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Secret Codenames Used When Royals Die



Secret Codenames Used When Royals Die


One of the responsibilities of being a senior member of the Royal Family is to plan your own funeral and the events following your death years in advance.

The Queen and her palace officials have been preparing hers since the 1960s, and meetings are conducted many times a year to revise and rehearse these preparations.

As we mourn Prince Philip’s passing at the age of 99, you may be surprised to hear that each senior member has a code name for when the inevitable happens, and the news must be shared to household members, relatives, and the military before it becomes public knowledge.

Initially, code names for royal deaths were used to prevent news of a royal family member’s death from leaking before the formal announcement. The use of code prevented Buckingham Palace switchboard operators from learning of the news before it became public.

As foreboding as this may appear, the planning is for logistical purposes. When the Queen dies, a staggering number of mourners will gather to honor her remarkable life, and her funeral will be a global event that must be flawlessly executed by a team that includes the government, the Church of England, the British Armed Forces, the Metropolitan Police Service, the Royal Parks, and all 32 London boroughs.

If you’re a fan of The Crown, you’ll be aware with some of the code names used to break the news, which are generally given by a private secretary. We get a dramatized peek of Charles’ near-death experience on a ski slope when an avalanche occurs, and we learn his code name, “Operation Menai Bridge” for the first time, while he’s thought dead, in one episode in season 4.

The incident seen on film is based on a true-life accident that resulted in tragedy. In 1988, Prince Charles, Princess Diana, and Sarah Ferguson, Duchess of York went skiing in Klosters, Switzerland, with a party of friends. On March 10, the Prince of Wales was with a party that comprised Major Hugh Lindsay, Charles and Patricia Palmer-Tomkinson, a Swiss guide, and a police officer on Gotschnagrat Mountain, which is home to the steepest slopes that are only appropriate for expert skiers and are restricted to the public.  While Prince Charles was able to dodge the cascading mound of snow, Major Lindsay and Patricia Palmer-Tomkinson were buried beneath it. Palmer-Tomkinson was injured in the leg but survived, whilst Major Lindsay was killed. He was a former equerry to the Queen, and he had left behind a pregnant wife whom he had married only a year earlier. According to local sources, Prince Charles was sobbing on the helicopter that took him off the slopes.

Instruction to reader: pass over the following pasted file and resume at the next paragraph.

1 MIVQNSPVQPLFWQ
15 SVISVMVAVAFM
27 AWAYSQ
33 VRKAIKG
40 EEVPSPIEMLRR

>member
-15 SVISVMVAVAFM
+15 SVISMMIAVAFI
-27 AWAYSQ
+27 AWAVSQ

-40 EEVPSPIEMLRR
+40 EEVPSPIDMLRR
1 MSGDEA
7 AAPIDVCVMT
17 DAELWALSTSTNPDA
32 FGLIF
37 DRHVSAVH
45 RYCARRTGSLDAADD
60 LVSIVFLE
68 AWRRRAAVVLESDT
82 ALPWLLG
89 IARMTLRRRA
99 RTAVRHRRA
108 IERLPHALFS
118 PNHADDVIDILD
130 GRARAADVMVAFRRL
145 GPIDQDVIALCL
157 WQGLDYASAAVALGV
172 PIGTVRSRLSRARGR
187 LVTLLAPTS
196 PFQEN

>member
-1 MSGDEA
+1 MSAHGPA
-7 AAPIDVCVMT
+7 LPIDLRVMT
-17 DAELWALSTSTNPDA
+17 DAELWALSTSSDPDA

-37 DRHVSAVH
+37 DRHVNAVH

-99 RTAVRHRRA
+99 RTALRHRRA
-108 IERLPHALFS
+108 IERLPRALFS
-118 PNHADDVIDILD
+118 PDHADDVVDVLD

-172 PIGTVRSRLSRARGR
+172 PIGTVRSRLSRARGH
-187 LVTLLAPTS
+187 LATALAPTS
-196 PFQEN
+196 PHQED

Sarah Ferguson, Princess Diana, and Prince Charles on the slopes in Klosters, Switzerland, a day before the fatal avalanche accident, March 9, 1988.

The Prince of Wales’ death codename is Menai Bridge, a suspension bridge that connects the island of Anglesey to mainland Wales.

By the time the Queen Mother died at the age of 101, the arrangements for her – nicknamed Tay Bridge – were 22 years old.

When the Queen dies, Her Majesty’s private secretary (the person who must formally begin the process of relaying the news to all relevant governments and parties) cannot just phone the prime minister and announce, “Queen Elizabeth is dead.” They must communicate in code. In her instance, the funeral will be called “Operation London Bridge,” and her death will be announced as “London Bridge is down.”

While William and Kate do not have funeral code names, they do adopt an alias when they travel on vacation or on royal tours. They’re known as Daphne Clark and Danny Collins, which makes them sound a little more ordinary than a Duke and Duchess.

Despite the fact that they are no longer working members of the Royal Family, Prince Harry and Meghan had code names before they departed: Davina Scott and David Stevens.

Operation Tay Bridge was the covert name for both Princess Diana’s and the Queen Mother’s funeral preparations. Diana’s death was so unexpected that her royal funeral mirrored arrangements already prepared for the Queen Mother’s funeral, implying that Queen Elizabeth’s mother attended a ceremony she knew would be quite similar to her own.

The death of King George VI was codenamed “Hyde Park Corner.”

The Duke of Edinburgh’s code name references the Forth Bridge, which is located west of the city center of Edinburgh.

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